Running for CALM

Tomorrow I am doing a 20 mile race. Which, even though I’ve done 5 marathons, still seems like a REALLY stupidly long way, and I’m quite nervous about it. Especially since I had a horrendous half marathon experience a couple of weeks ago. I’m doing Draycote 20 as a training race for Manchester Marathon, and will be doing it at long slow run pace rather than any laughable attempt to ‘race’ it. It will, as we always say, be a PB whatever, because I’ve never done a 20 mile race. Although as I said to a buddy that I am doing both the race tomorrow with, and Manchester itself, I have an A and B plan for tomorrow. Plan A is to do the first 15 miles (three laps of the lake) at LSR pace and then do the last 5 miles/lap at marathon pace. This is what the coach in me would say.

However I also have a plan B, which is to do the first 5 miles at LSR pace then get slower and slower bitching and moaning the whole way, walking when I feel like it and crawling over the line an ugly crying snotty mess whilst the others are already in the restaurant drinking cider.


SO I think it’s possible that I may need some extra motivation, and as I’m also trying to raise money for CALM (Campaign Against Living Miserably – a suicide prevention charity), and people have been asking me why that particular charity, I thought I’d break my blog silence to write about CALM, mental health and why it’s important to me.

I’ve written a fair bit about how running helps with my mental health. Although I don’t suffer from frequent debilitating depression, or bi-polar or OCD or anxiety or any of the things that some of my fellow runners deal with, I have had episodes of depression in the past, which led to self-harming and some very dark thoughts and I do suffer from bouts of PMT most months which have made question my grip on reality and occasionally go to quite a dark place and get really paranoid and have massive mood swings reminiscent of Tyres from Space on a come down. But all of this is mostly manageable. I very rarely feel truly hopeless, and if I do it doesn’t last. Often the way I manage is to get out for a run, even when I REALLY don’t feel like it, I’ve built up enough experience to know that even if it’s chucking it down, or I’m tired and feel fat and ugly and worthless, a run outside – if possible somewhere beautiful, and I’m lucky enough to live somewhere with easy access to beautiful nature spots –  it will put things in perspective and the exercise and fresh air will make me feel physically better almost instantly. And if that doesn’t work I have really needy and attention seeking cats who sense when I’m feeling crappy and stick their smelly faces right into mine demanding cuddles, putting snag holes in ALL OF MY RUNNING CLOTHES.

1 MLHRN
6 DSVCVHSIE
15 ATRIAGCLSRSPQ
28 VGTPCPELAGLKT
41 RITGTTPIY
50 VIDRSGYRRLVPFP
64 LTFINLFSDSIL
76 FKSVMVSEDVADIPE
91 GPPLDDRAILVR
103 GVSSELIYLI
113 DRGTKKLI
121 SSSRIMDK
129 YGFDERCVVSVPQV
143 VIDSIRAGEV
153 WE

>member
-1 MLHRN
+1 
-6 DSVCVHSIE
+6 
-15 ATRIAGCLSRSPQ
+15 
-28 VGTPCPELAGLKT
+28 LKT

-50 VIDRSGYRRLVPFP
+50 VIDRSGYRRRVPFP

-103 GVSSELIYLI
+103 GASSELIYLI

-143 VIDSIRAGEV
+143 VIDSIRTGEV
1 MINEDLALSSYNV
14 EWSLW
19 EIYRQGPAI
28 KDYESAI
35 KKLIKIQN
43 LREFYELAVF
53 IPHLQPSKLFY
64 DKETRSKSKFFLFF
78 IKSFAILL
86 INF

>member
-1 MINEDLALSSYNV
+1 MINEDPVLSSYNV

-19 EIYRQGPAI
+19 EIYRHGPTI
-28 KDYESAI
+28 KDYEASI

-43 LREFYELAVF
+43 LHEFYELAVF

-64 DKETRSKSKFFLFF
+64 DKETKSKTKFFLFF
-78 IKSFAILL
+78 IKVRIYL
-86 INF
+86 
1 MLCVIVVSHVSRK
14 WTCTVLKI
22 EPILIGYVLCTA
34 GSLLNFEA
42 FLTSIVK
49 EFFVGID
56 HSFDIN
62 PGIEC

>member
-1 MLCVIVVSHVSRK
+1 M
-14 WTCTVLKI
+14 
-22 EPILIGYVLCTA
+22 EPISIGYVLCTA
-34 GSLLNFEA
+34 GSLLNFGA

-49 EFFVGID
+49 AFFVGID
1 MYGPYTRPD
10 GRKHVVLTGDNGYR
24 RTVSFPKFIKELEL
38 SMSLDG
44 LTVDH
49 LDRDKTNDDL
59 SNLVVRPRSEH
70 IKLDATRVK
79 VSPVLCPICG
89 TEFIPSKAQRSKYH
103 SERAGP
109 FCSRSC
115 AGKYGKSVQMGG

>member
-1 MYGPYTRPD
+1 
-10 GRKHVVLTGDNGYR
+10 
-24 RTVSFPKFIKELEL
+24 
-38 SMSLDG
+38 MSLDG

But not everyone deals like that do they? And I know my minor mental health issues are a drop in the ocean compared to what I see with my therapy clients as well as with my friends and family.

I’m not sure I wrote about it for the blog, in fact I haven’t really blogged properly for a while because last year was a pretty crappy one.  If 2019 was a film, for me it would be titled “five funerals and a separation”.  My very much loved cousin died of a heart attack the day after his birthday. Three friends took their own life and my therapy supervisor – who was also my mentor and friend, who I had known since I was a teenager – also died, and I haven’t taken on a therapy client since. But will be getting back on that horse very soon. So 2019 was pretty shit. Managing the shock of those deaths one after another was like being punch drunk. The hits kept on coming. And with suicide you have the “WHY?” on top of the guilt, and sadness and the wishes that you could have known, could have done something, could have helped in some way.


So the urge to DO something in the face of feeling so helpless was huge, and the only thing that I could think of to do was to try and raise money for a suicide prevention charity. Thinking that for every few quid I might raise, the phone-lines would be kept open that might literally be a lifeline to someone.

I can’t fathom the existential crisis that leads someone to take their own life. The conversations I’ve had with people since then, strong amazing friends who – as usual – it would never occur to me had felt like this. That’s the rub quite often – the people that talk about it on the whole aren’t the ones that follow through with it. I cannot conceive of the darkness that can descend, where the pain of living overwhelms a person to that extent that there is really no alternative.

But what I can do is to raise awareness, to hope that my friends and family KNOW that I mean it when I say the can call on me, that I care, that I love, that I will listen. And if that is not what is needed, if there is too much shame there or too much pain to talk to someone they know, then perhaps the money I have raised will mean that CALM is there for them, and they can pick up the phone to them instead, and that that might pause the darkness for long enough for some light to break through.



SO my friends, THAT is why I am going to be slogging my guts out bitching and moaning in my BRIGHT ORANGE CALM vest that to be honest, is VERY unflattering and makes me look like a weeble (it does set off the blue hair beautifully, and no I won’t be dying that orange, because I don’t think ‘beaker’ is a good look on me) for 20 miles tomorrow, and probably again the week after, and then on the 5th of April for 26.2 miles round Manchester.  And if you have a few quid to spare then please follow this link to my justgiving page and give me some extra motivation. I will dedicate a jelly baby to you or something.

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